10. Yes! I had so many "a-ha" moments. It was the most significant learning experience of my life, dealing with that ex (and I'm 50 now, so that's saying a lot!) I was only able to meet my now-husband after I'd not only completely given up on a relationship with my ex, but also after I'd completely changed my thinking about love, relationships, and...myself. There was a reason I was on that rollercoaster for so long, and it wasn't because my ex was some wonderful guy who was worth all that suffering (quite the opposite, actually -- not worth it at all!) but because I had convinced myself I
  11. I may be repeating what others have said (apologies if this is the case as I haven't read every post.) I have a tremendous amount of experience with nearly the exact situation; please believe me when I say this: It's not going to change. For the better, anyway. If it changes at all, it will only get worse. I spent 6 years bending over backward to "win" the love of a guy who was sometimes lovely, sometimes horrible (and even when he was "lovely" he was still, in hindsight, not all that great, and his "lovely" times were much less frequent than his horrible ones.) I did everything I cou
  12. I see your point, but...there are a lot of people who DO associate missing/broken/otherwise "bad" teeth with drug use, being "low class," etc. I have heard/seen a lot of "hillbilly" and "meth head" jokes about people with less-than-perfect teeth, and I remember when my mom had lost a couple of teeth (and put off getting them fixed because of severe anxiety about having a major procedure), she NEVER smiled because she knew people would ask "What happened to your teeth?" and people actually did. I 've had students who dealt with this as well. I'm not generalizing that all Americans think thi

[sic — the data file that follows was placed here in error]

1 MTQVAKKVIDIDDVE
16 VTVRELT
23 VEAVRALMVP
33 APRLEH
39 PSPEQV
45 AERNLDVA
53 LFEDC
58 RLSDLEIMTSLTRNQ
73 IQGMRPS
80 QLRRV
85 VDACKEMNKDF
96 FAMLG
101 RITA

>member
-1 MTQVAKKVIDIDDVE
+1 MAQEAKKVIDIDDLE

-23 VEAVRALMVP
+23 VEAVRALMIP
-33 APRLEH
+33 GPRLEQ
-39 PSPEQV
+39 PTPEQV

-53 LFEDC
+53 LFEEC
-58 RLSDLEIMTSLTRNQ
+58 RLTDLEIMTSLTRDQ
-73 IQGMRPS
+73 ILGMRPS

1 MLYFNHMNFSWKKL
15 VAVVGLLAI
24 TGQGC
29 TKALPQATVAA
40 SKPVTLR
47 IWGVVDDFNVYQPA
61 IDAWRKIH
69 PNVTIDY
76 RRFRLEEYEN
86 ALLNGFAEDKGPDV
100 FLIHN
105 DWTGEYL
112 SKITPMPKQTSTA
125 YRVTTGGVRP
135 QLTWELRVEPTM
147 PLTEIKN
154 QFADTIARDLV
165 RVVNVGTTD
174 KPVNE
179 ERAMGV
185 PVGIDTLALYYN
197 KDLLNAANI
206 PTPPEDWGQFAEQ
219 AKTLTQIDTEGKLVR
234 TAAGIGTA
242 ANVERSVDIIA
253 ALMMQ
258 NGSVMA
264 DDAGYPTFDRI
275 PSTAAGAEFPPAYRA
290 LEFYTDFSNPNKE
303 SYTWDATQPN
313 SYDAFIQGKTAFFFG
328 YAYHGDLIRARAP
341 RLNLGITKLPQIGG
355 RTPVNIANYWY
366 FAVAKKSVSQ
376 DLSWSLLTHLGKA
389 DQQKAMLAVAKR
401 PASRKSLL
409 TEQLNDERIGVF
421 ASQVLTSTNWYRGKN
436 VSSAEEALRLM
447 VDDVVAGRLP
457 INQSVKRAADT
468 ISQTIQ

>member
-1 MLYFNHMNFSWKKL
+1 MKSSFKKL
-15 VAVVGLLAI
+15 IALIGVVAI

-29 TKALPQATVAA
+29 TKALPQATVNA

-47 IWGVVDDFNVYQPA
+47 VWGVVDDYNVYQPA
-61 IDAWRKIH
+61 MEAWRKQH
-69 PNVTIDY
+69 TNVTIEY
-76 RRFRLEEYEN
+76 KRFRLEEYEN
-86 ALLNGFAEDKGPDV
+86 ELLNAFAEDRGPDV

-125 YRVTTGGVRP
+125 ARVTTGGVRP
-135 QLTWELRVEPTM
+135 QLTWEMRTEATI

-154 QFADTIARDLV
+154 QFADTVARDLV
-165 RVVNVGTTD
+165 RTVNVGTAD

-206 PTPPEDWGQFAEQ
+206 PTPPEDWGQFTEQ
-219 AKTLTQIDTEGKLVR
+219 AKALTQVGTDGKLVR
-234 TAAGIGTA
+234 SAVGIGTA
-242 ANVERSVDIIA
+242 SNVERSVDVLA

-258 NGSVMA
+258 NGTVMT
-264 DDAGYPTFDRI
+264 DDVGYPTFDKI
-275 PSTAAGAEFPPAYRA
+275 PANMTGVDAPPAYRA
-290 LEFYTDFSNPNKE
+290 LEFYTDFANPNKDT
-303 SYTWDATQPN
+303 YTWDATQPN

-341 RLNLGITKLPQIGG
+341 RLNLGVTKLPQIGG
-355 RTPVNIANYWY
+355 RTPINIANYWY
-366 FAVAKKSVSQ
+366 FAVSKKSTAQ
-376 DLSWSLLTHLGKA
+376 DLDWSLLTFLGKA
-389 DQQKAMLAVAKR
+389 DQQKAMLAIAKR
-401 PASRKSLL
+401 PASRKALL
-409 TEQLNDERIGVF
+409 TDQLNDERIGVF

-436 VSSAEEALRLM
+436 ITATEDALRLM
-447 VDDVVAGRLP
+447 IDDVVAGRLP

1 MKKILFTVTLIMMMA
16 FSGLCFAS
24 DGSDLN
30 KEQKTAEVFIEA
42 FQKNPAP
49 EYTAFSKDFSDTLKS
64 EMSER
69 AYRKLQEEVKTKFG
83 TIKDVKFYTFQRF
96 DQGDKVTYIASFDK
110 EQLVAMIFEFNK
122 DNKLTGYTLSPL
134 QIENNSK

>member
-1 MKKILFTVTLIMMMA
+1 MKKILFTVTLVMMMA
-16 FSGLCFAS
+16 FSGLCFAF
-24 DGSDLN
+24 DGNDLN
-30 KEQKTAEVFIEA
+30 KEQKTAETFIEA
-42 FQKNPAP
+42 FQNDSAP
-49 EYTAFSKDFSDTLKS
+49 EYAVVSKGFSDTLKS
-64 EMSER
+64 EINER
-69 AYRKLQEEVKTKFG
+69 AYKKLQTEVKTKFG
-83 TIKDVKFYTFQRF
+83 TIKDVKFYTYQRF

13. If you're certain they won't say anything to her face, I would leave it alone unless/until they bring it up with you afterward. If/When they do, shut it down immediately by saying something like "I'd appreciate it if you kept your judgements about [insert name here]'s appearance to yourself. It is not your business, and I am not going to discuss it with you. Please respect my wishes" and leave it at that. I had to do something similar a few years ago -- but I did it pre-emptively -- when some family members with VERY divergent political views were coming to Thanksgiving dinner. My par
  14. It sounds like he got quite "triggered" (for lack of a better word) by getting kicked out of a Facebook group (which definitely says a lot about his maturity level right there), and that's pretty much the impetus for this whole thing. He's being ridiculous, and any lawyer worth anything wouldn't entertain his nonsense for even one second, let alone represent him in suing you. You've got nothing to worry about. While I have no doubt he DID say he was planning to sue you, I doubt he'll do it, and even if he tries, he has little to no chance of success.